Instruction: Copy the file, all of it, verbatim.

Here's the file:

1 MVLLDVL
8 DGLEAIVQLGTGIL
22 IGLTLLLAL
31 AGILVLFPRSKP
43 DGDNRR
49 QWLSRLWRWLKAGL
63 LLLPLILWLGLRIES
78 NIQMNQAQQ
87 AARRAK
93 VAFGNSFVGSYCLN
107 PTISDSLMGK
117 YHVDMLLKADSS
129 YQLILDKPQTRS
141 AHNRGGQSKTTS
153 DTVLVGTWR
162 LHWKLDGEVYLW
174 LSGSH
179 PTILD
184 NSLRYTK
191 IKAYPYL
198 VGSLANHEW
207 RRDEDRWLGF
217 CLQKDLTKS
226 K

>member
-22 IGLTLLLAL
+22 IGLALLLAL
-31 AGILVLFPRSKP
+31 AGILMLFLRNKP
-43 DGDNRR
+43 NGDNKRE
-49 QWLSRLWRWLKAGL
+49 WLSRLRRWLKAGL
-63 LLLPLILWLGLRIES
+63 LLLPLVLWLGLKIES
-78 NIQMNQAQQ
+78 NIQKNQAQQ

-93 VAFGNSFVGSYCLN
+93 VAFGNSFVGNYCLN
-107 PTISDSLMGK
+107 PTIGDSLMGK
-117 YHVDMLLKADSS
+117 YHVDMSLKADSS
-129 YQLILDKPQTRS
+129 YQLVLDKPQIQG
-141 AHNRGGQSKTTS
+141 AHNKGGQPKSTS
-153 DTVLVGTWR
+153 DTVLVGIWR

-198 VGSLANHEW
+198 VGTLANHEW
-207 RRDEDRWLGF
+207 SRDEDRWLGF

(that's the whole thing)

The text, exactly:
1 MVLLDVL
8 DGLEAIVQLGTGIL
22 IGLTLLLAL
31 AGILVLFPRSKP
43 DGDNRR
49 QWLSRLWRWLKAGL
63 LLLPLILWLGLRIES
78 NIQMNQAQQ
87 AARRAK
93 VAFGNSFVGSYCLN
107 PTISDSLMGK
117 YHVDMLLKADSS
129 YQLILDKPQTRS
141 AHNRGGQSKTTS
153 DTVLVGTWR
162 LHWKLDGEVYLW
174 LSGSH
179 PTILD
184 NSLRYTK
191 IKAYPYL
198 VGSLANHEW
207 RRDEDRWLGF
217 CLQKDLTKS
226 K

>member
-22 IGLTLLLAL
+22 IGLALLLAL
-31 AGILVLFPRSKP
+31 AGILMLFLRNKP
-43 DGDNRR
+43 NGDNKRE
-49 QWLSRLWRWLKAGL
+49 WLSRLRRWLKAGL
-63 LLLPLILWLGLRIES
+63 LLLPLVLWLGLKIES
-78 NIQMNQAQQ
+78 NIQKNQAQQ

-93 VAFGNSFVGSYCLN
+93 VAFGNSFVGNYCLN
-107 PTISDSLMGK
+107 PTIGDSLMGK
-117 YHVDMLLKADSS
+117 YHVDMSLKADSS
-129 YQLILDKPQTRS
+129 YQLVLDKPQIQG
-141 AHNRGGQSKTTS
+141 AHNKGGQPKSTS
-153 DTVLVGTWR
+153 DTVLVGIWR

-198 VGSLANHEW
+198 VGTLANHEW
-207 RRDEDRWLGF
+207 SRDEDRWLGF